Welcome I!!  I am glad you found us!  We ask all new members to go to our HomePage and under Open Me First to read the posts placed there for you. Please pay special attention to the Forum Agreement to be sure WWU is a fit for you. We are a monitored Website.

 I am so sorry for your situation!  I would never wish that on anyone partially because it sounds very much like mine.  I made the mistake of asking my DS (in private) to delay the wedding.  He told his fiance everything I said and it must have come out even worse than when I said it because now her father thinks that I called her a , hmm, lets say a lady of the evening.  No, of course I did not but now I will have to live with that maybe forever.  When she heard she moved the wedding forward by a few months.  Boy did that backfire!

As for attending the wedding, I did and it was the singular most hurtful experience I have ever had.  Don't get me wrong, when I lost my Mom  and later my Dad, both of those were painful.  But at both of those gatherings people were offering condolences, not congratulations.  It was very hard for me to accept their congratulations.  It was difficult to feel so hurt around people who were so joyful.  That said, I am glad I went because it kept the door for communication open and it let my DS know that I had not deserted him.  He knew (and knows still) that I am always here for him.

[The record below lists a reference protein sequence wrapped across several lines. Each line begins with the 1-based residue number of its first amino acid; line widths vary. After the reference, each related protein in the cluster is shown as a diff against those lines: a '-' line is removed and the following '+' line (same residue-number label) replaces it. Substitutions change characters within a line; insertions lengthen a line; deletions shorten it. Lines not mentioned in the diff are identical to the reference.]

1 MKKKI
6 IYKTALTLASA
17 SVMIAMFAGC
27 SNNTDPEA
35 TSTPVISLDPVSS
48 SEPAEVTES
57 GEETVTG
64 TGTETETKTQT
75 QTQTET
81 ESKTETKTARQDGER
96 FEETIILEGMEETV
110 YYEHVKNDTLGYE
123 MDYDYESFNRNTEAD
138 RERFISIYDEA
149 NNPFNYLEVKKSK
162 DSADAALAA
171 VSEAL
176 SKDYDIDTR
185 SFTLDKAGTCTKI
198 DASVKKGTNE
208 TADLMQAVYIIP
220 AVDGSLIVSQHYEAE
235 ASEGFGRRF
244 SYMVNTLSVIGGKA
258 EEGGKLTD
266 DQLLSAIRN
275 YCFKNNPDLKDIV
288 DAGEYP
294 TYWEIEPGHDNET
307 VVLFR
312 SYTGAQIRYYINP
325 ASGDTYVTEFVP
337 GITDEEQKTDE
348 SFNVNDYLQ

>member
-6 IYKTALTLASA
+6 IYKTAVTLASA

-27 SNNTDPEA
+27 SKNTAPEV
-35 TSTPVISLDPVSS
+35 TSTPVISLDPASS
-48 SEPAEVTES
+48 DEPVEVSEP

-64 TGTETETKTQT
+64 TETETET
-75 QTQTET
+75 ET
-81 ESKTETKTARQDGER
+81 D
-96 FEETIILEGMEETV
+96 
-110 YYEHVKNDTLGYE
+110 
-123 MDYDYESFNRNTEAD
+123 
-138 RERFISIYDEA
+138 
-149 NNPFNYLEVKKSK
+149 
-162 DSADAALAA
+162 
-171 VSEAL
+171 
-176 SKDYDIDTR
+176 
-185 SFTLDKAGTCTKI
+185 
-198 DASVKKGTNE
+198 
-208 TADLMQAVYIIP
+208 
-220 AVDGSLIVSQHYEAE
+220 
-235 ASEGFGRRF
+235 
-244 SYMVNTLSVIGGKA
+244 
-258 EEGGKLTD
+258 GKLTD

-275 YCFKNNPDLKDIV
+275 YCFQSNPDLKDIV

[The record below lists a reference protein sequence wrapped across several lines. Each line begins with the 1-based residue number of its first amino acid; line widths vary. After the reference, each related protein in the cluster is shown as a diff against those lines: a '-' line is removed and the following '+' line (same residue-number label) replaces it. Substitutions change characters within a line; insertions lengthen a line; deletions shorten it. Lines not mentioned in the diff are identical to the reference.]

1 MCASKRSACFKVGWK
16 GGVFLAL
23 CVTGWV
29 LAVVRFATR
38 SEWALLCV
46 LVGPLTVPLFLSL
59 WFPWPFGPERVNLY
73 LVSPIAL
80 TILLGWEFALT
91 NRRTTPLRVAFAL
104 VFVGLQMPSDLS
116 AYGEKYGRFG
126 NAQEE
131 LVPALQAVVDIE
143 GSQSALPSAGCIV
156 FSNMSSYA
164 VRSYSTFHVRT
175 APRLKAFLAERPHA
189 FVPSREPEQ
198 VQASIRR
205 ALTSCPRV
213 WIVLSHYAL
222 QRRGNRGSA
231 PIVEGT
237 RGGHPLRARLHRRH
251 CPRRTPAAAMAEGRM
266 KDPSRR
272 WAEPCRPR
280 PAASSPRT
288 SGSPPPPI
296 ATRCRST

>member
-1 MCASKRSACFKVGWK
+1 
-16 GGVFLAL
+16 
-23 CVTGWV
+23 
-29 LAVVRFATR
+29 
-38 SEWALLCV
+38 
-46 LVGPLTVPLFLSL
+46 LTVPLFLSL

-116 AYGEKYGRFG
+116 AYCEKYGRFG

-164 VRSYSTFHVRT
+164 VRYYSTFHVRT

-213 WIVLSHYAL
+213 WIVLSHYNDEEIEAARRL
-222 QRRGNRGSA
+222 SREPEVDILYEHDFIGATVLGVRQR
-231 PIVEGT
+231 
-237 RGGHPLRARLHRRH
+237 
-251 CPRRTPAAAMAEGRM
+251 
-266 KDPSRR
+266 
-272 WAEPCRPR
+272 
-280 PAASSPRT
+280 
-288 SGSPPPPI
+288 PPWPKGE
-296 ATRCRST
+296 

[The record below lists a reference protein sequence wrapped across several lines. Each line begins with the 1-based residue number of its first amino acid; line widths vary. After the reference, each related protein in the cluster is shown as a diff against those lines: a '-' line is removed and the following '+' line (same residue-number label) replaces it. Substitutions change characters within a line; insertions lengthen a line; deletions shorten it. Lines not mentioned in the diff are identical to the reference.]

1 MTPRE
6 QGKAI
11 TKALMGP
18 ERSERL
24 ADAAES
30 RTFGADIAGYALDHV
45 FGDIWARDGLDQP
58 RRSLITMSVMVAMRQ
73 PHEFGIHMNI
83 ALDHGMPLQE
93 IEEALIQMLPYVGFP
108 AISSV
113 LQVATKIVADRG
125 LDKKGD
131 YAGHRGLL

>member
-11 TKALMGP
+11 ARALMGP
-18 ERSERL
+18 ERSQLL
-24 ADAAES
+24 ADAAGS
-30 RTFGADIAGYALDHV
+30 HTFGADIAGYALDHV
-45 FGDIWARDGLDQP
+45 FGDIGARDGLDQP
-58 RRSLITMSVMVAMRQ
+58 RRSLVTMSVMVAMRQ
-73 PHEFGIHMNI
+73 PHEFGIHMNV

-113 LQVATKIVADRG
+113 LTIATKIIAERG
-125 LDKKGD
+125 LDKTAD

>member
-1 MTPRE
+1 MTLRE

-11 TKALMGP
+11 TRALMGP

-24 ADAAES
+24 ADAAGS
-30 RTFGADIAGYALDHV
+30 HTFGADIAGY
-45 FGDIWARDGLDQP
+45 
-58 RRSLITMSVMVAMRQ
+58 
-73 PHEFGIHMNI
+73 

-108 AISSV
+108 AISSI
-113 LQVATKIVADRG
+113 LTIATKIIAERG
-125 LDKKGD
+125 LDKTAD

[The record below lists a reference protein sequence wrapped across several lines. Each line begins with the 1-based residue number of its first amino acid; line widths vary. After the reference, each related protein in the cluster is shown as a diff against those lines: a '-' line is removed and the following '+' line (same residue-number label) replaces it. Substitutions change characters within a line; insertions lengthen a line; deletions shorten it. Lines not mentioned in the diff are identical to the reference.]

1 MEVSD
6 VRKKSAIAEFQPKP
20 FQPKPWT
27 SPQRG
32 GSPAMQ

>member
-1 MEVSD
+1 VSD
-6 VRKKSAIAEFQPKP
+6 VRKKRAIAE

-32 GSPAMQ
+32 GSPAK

Don't get me wrong, things have not been all rosy since then.  I was still very hurt and resentful of what my DS and DIL had done to me and were continuing to do.  That did not change until I changed.  I finally decided (way too late!) that my life was too valuable to waste it trying to make things better for my DS especially when my efforts were so obviously unwanted.  So I started concentrating on things that made me happy.  It is amazing how difficult it is as a mother to shift your focus from your child back to yourself.  For some reason we have convinced ourselves that we are not "good mothers" if we stop trying to 'fix' things for our children.  Well, in my case it turns out that my attempts at 'fixing' things were just keeping my DS from learning from his experiences.  He needed to figure things out on his own.  Since I pulled back and stopped offering advice or telling him what I think our relationship has recovered.  He is an amazing parent and I honestly believe that on occasion he tells his wife not to treat me so badly.  What a turn around!  Truly amazing.